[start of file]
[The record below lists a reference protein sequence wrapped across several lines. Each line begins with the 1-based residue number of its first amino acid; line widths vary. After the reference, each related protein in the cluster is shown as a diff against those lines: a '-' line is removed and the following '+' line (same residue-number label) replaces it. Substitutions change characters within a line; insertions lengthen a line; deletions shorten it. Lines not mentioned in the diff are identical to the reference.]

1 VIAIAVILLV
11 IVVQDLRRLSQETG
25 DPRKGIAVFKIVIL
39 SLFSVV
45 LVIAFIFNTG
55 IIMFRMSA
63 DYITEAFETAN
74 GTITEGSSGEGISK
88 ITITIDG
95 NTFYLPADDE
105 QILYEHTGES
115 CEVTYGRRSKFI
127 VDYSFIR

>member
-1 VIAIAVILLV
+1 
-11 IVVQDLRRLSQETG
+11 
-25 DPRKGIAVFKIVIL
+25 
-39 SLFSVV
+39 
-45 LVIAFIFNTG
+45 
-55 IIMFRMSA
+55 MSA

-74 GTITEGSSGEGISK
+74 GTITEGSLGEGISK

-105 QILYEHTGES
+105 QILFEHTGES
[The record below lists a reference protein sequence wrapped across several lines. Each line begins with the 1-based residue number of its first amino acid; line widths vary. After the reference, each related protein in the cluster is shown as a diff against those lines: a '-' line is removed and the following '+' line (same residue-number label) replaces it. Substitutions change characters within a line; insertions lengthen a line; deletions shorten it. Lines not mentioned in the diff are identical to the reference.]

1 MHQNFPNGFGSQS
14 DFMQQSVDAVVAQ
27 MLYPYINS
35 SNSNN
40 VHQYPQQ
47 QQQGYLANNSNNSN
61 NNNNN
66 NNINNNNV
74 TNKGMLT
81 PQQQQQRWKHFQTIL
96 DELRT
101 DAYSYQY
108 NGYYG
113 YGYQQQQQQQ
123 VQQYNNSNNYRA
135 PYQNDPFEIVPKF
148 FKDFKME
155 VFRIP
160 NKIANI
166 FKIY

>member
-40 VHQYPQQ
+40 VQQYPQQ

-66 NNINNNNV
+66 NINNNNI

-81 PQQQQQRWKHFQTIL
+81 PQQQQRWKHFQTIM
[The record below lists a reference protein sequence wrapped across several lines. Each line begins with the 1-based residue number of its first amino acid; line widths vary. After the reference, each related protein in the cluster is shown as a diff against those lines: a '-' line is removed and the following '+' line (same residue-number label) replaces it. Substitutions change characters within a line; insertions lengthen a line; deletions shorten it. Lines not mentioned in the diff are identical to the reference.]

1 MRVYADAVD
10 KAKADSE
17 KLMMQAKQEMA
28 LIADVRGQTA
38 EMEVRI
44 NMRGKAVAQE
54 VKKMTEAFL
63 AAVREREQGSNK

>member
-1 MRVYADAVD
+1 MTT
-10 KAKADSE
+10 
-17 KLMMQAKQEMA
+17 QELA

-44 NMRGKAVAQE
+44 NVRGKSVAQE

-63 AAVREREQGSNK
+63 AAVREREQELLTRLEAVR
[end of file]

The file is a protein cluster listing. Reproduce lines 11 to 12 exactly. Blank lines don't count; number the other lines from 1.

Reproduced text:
95 NTFYLPADDE
105 QILYEHTGES